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Number of firearms seized by police has risen steadily over last decade

The number of firearms seized by police has risen steadily over the last decade, according to figures obtained by 1 NEWS.

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1 NEWS can reveal 1866 guns were confiscated by police last year. Source: 1 NEWS

Annual seizure statistics show police confiscated 1866 firearms last year - more than double the 864 firearms taken out of circulation 10 years ago.

The Police Association’s Chris Cahill said the numbers were "very disappointing but unfortunately not surprising".

"That really reflects the availability of them, the willingness of criminals to carry them and unfortunately, more often than ever now, using them," he told 1 NEWS.

It also includes more willingness to use firearms against police, with the most recent being the death of Constable Matthew Hunt in Auckland in June.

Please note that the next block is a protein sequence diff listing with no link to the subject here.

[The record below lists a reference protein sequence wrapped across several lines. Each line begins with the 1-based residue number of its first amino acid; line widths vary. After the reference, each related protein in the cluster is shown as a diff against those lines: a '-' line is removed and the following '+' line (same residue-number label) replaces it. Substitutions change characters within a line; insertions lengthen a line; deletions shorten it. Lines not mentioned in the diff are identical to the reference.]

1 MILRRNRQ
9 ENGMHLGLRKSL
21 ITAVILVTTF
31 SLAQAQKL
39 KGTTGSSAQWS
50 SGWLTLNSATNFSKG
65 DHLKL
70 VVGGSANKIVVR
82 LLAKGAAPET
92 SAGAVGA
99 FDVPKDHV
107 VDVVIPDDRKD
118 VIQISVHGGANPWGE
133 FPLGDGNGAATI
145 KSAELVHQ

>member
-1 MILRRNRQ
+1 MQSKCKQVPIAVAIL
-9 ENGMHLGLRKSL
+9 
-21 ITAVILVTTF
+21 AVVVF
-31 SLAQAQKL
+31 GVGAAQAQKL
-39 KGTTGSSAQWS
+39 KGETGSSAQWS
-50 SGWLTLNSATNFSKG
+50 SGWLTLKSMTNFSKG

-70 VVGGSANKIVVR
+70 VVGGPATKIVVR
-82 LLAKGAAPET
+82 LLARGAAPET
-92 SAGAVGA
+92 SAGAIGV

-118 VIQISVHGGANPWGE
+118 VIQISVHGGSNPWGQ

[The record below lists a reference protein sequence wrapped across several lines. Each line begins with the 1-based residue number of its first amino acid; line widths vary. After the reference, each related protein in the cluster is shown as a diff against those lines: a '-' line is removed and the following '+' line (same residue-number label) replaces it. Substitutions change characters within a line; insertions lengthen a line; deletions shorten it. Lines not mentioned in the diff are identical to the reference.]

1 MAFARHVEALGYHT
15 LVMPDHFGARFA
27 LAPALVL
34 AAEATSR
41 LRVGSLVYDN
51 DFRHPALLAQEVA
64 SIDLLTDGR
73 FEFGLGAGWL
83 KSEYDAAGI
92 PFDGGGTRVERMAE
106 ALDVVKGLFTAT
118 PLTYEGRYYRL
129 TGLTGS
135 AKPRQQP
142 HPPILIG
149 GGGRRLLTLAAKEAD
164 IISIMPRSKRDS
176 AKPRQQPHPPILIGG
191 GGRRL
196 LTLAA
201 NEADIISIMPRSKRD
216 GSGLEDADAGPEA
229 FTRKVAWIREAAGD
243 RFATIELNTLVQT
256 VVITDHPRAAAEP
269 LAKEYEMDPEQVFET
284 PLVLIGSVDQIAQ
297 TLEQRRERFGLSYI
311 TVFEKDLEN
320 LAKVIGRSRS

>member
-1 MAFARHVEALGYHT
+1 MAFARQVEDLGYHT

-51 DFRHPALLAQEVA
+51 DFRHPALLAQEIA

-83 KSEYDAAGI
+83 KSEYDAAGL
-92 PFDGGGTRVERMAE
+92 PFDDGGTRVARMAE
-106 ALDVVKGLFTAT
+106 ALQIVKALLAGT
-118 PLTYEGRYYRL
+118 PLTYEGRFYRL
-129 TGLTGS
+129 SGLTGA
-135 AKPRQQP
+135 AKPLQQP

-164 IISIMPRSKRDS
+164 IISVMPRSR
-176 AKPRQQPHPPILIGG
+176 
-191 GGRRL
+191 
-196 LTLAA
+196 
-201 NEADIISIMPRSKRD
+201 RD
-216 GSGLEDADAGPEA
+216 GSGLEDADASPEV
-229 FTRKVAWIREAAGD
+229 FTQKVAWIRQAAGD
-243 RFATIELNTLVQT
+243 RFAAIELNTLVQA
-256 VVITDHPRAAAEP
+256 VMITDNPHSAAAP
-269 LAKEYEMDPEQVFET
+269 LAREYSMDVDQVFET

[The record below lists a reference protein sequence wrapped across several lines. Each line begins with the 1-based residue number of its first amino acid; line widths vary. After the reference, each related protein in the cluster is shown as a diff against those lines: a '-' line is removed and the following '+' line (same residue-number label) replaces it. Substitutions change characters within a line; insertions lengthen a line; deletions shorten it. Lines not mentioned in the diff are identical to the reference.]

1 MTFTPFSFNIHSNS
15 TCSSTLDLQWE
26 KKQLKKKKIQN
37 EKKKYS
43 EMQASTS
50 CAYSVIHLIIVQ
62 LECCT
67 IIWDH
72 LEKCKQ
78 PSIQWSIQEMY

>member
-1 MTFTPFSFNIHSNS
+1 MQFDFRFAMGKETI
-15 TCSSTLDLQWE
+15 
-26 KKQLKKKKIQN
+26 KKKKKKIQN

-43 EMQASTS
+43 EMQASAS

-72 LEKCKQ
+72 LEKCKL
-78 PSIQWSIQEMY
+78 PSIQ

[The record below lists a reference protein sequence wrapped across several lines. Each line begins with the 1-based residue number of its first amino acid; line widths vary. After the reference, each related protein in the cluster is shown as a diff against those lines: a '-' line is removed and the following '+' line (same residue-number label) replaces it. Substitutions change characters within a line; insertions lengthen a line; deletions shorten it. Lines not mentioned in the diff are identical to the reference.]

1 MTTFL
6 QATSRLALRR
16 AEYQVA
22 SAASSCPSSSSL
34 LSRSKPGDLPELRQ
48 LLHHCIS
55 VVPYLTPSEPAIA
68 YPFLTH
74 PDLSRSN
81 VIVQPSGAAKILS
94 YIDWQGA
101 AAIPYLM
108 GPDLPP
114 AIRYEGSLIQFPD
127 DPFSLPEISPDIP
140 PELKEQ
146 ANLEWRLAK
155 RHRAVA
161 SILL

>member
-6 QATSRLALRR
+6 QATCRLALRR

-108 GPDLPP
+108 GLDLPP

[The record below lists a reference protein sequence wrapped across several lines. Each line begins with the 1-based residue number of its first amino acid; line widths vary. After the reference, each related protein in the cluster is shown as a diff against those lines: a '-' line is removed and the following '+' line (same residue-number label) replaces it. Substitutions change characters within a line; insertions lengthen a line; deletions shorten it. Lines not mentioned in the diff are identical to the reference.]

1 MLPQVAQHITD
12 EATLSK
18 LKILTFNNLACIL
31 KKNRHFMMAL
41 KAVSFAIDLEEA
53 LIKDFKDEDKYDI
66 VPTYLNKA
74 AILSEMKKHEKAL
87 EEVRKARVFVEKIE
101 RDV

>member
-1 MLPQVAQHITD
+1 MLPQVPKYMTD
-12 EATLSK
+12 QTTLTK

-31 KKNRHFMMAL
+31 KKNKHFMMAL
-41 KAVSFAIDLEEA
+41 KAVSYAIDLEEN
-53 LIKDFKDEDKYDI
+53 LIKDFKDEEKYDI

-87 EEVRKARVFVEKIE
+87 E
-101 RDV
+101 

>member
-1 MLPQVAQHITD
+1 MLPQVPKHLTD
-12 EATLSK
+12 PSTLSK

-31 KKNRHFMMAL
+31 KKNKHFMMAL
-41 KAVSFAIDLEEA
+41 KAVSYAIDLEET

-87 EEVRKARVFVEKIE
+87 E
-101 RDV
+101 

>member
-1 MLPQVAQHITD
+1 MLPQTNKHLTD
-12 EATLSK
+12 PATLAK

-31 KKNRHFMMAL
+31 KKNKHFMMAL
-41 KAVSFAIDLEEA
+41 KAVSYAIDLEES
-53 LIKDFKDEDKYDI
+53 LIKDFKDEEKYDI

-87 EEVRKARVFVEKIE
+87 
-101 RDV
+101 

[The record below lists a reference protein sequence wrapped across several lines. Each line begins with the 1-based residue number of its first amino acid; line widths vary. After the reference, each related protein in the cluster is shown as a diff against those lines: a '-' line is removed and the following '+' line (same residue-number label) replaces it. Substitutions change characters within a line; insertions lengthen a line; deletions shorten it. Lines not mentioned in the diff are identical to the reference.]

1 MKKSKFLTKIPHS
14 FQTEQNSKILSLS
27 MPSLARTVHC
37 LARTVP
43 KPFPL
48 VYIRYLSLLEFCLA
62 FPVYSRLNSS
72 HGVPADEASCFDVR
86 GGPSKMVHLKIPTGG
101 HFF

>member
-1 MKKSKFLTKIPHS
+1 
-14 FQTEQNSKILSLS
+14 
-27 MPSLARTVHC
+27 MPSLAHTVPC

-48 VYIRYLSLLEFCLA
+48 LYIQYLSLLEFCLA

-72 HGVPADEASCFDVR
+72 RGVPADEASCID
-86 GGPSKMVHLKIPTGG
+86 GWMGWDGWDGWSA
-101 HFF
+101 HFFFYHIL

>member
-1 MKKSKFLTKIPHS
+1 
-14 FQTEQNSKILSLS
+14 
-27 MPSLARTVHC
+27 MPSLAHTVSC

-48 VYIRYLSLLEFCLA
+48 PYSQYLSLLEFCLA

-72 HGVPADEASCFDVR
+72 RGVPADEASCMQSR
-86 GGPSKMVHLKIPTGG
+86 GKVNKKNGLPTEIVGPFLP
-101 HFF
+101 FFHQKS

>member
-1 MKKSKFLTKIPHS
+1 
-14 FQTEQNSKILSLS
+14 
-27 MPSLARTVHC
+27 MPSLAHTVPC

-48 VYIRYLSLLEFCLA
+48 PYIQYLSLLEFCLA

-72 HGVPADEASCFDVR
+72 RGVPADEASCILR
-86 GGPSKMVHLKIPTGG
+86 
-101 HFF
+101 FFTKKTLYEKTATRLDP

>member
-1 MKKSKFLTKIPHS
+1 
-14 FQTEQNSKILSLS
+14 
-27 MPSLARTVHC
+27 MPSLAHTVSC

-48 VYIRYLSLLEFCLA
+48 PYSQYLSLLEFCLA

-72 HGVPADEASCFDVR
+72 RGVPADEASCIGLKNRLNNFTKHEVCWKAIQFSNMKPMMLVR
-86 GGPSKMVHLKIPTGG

Police say they’ve increased the number of targeted stings being carried out.

Assistant Commissioner Tusha Penny says that last year, the Armed Offenders Squad (AOS) saw the largest number of deployments it's had in the last 14 years.

Two-thirds of the deployments went to “pre-planned activity”.

The most common firearm seized is a full length rifle. However, the number of sawn-off shotguns has increased more than eightfold at 860 per cent.

“The smaller or more cutdown it is, the easier it is to conceal, to hold and to move,” Penny says.

Last year’s buyback scheme, introduced soon after the March 15 Christchurch terrorist attacks, saw 60,000 guns taken out of circulation and cost taxpayers more than $100 million.

But police are still seizing hundreds of weapons, with the Bay of Plenty becoming a hotspot among warring gangs.

“They can access them via burglary, they can access them by having them illegally imported, but there's also a pool of firearms that sit in that black market that's constantly being cycled around,” Council of Licensed Firearms Owners chair Michael Dowling says.

Police say last year, officers saw or seized firearms on around 3000 different jobs - the equivalent of around eight times a day.

“Unfortunately, they're getting more serious,” Cahill says.

“We’ve had the tragic death of Matthew Hunt recently but since then we've had multiple incidents. Just last week, we saw a police car shot up in Whangārei.”